Are The Kids All Right?

A recent piece that ran in Inc. called “3 Reasons Millennials Are Getting Fired” has caused a bit of a stir in the human resources and professional development crowds that I work in – particularly among millennials themselves. I can’t say that I blame them, as this is the latest in a cottage industry of articles that trades in negative stereotypes about a significant portion of our workforce. These kinds of pieces are provocative, but whenever you run across one, instead of tut-tutting about the millennial generation, you should ask yourself how – as a leader, you can get the most out of your millennial workers?


Different Generations Require Different Leadership Styles

Every generation has similarities and differences, strengths, opportunities and stereotypes. Great leaders and great organizations look for ways to engage their talent – all of it. They know that one size doesn’t fit all when it comes to motivation and engagement.


For example, the piece in Inc. posits that employers are frustrated by employees only working the minimum hours required of them. What does that tell us about those young employees?


Either a) they don’t like their job (in which case you’ve got a bigger problem on your hands) or b) they value their free time. This presents an opportunity for savvy leaders to improve morale and create a better workforce. Benefits like flex-time, increased PTO and work-from-home days will likely appeal to millennials in a more concrete way than say, dental coverage.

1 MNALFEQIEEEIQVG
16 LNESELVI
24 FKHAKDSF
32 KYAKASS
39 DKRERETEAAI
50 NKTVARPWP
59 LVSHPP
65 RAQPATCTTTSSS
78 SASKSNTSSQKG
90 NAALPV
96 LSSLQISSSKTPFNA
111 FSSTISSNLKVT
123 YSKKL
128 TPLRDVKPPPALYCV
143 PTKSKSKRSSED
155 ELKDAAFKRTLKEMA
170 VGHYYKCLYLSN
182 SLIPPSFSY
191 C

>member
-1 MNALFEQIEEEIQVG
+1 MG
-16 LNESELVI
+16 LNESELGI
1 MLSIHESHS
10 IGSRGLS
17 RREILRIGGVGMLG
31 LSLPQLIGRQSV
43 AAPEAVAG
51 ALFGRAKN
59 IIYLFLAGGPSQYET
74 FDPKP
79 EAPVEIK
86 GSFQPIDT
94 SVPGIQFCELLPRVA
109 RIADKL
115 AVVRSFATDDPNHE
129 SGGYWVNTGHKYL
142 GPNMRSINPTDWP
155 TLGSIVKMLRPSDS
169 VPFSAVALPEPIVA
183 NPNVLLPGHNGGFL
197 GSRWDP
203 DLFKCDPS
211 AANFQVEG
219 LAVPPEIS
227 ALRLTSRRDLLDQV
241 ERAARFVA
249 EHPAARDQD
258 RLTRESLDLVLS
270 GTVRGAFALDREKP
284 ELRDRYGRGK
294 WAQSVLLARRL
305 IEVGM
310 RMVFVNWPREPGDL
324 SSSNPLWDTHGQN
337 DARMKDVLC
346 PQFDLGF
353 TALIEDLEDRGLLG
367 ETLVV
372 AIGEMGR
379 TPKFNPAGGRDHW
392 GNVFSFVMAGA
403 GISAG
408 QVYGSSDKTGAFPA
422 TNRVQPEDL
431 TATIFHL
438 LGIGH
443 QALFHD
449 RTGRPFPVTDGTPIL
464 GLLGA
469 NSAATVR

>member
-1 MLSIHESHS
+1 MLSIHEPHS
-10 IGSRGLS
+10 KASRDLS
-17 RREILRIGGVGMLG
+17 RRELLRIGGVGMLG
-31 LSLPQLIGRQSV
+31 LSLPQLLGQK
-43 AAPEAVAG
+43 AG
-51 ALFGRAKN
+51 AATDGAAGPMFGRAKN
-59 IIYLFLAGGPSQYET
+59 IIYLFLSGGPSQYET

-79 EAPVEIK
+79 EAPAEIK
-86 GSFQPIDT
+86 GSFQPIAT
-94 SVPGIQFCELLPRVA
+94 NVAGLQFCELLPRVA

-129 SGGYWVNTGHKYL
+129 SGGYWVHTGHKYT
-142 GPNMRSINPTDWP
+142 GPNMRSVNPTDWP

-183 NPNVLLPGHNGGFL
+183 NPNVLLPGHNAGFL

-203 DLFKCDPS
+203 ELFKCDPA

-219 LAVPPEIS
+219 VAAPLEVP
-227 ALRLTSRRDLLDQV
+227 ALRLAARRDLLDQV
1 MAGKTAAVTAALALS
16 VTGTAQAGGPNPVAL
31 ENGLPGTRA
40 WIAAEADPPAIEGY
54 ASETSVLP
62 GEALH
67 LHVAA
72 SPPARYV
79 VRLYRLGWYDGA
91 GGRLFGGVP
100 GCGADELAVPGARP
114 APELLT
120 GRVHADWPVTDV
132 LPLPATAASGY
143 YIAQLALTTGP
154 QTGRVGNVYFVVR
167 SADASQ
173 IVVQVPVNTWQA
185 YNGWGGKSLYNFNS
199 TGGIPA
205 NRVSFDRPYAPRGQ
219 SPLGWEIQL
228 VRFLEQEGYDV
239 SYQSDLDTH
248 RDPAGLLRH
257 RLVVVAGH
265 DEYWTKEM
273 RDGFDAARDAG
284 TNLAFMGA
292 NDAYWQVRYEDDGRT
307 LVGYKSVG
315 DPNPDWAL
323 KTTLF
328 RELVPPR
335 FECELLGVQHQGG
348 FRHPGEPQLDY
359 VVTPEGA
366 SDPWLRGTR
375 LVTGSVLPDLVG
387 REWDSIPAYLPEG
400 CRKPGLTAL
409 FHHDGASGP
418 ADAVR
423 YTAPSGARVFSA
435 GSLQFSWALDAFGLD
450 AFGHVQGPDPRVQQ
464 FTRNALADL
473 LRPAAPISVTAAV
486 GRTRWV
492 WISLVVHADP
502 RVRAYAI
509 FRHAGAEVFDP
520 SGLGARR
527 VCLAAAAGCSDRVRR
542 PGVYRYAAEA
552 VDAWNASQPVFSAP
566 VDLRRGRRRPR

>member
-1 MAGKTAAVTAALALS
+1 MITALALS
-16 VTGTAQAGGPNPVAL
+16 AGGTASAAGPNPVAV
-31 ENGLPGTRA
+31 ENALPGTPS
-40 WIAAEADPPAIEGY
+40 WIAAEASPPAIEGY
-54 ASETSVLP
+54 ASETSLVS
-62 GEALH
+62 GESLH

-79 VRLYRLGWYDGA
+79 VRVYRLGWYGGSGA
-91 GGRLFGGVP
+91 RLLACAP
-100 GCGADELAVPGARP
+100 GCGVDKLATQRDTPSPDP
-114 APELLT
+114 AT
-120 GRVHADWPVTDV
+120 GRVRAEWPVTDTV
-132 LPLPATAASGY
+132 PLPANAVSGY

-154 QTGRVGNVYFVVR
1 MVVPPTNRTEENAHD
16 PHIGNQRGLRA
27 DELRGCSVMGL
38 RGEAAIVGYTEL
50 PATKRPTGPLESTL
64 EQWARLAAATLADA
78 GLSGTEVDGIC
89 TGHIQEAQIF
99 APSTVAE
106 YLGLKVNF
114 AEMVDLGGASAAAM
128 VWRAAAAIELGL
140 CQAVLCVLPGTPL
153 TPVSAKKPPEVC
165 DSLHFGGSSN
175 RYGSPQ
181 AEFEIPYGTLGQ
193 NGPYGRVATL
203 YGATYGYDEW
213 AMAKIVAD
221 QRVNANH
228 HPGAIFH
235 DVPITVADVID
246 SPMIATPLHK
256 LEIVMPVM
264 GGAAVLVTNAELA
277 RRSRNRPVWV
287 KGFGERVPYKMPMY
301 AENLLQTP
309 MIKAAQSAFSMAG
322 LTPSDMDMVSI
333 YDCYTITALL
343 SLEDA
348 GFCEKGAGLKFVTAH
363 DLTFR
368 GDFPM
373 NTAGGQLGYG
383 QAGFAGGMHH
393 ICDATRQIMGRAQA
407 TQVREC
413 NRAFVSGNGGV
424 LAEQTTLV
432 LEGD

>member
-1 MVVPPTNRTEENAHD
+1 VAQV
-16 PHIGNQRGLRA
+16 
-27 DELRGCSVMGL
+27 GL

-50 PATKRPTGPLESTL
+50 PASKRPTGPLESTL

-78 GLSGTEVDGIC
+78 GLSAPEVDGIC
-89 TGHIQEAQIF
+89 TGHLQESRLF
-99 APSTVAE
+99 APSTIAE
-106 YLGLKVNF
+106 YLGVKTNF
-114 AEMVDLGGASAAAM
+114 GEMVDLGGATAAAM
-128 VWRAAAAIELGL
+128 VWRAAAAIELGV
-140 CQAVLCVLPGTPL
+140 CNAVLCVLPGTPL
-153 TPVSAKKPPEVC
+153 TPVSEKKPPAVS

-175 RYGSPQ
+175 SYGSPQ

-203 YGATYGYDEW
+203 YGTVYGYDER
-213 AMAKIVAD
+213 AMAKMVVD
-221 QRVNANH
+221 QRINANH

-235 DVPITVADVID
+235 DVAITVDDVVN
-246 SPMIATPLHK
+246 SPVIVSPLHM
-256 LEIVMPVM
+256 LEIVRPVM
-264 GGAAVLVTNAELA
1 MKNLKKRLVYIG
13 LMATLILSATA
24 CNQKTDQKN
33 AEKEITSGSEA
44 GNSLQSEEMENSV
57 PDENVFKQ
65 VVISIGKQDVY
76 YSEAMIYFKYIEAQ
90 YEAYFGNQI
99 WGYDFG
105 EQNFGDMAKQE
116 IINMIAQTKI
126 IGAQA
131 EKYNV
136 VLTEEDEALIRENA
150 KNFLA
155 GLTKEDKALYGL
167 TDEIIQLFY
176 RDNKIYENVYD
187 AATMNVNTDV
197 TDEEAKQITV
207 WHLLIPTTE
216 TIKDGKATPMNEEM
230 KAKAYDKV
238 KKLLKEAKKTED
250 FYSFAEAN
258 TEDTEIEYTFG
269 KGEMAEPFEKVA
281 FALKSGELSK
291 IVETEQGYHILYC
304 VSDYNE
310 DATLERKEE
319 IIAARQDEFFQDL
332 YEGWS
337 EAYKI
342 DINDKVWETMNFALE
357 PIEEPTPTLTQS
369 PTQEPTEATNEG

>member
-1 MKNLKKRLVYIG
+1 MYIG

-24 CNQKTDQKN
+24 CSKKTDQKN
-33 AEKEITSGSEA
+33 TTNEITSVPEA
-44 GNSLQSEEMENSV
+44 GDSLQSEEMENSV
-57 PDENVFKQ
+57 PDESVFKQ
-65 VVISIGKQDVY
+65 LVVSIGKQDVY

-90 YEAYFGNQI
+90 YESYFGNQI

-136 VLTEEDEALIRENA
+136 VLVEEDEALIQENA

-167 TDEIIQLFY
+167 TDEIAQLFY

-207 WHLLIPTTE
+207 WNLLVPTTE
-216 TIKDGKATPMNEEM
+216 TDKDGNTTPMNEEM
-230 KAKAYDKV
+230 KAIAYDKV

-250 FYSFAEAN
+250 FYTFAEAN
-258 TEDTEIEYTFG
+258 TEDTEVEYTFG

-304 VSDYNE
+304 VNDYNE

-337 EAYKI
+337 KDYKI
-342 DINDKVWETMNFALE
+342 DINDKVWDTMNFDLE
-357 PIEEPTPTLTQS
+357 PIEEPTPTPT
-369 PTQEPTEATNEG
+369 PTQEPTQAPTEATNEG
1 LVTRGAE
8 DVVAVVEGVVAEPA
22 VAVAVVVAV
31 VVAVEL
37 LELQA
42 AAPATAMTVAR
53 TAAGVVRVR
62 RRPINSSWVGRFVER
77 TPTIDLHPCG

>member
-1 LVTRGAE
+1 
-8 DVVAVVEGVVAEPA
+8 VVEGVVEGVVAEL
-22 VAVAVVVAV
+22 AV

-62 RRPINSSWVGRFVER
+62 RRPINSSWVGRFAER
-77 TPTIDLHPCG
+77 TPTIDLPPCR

Benefits that create more personal time don’t just make employees happy, they also improve loyalty!


(Also, the next time you find yourself frustrated by employees refusing to work more hours for the same pay, consider how you’d feel about paying more money for less work.)


Millennials Aren’t Going Anywhere – And You Don’t Want Them To

If you’re a Gen-Xer or a Boomer, you’re outnumbered. Millennials now make up the largest share of the American workforce. This means that every workplace is getting an infusion of young, bright talent that can bring new innovations to your company. Including and respecting millennials’ perspectives can bring rapid and welcome change to an organization. I’ve seen large, global organizations quickly implement entirely new ways of communicating at the suggestion of millennial team members.


Millennials also present opportunities for mentorship and education. You have the opportunity to mentor and advocate for talent that will one day be leading the very organizations that fuel our economy while we’re, hopefully, enjoying a beach in retirement. Millennials including and respecting perspectives from other generations can help fast track education and awareness that typically only years of experience would give them.


Every Generation is Valuable and Every Person is Unique

We need to understand who is in our talent pool, how they feel valued, what communication is needed and what ways to grow them. All of them – regardless of generation.


Most importantly, you should always see employees as individuals. Your job as a leader is to put each person in a position to succeed and to handle each situation in a way that produces the best possible outcome for all parties.

Let’s move on from the stereotypes and labels. Let’s accept that there are differences between all people and bring our energy to understanding and effectively working together.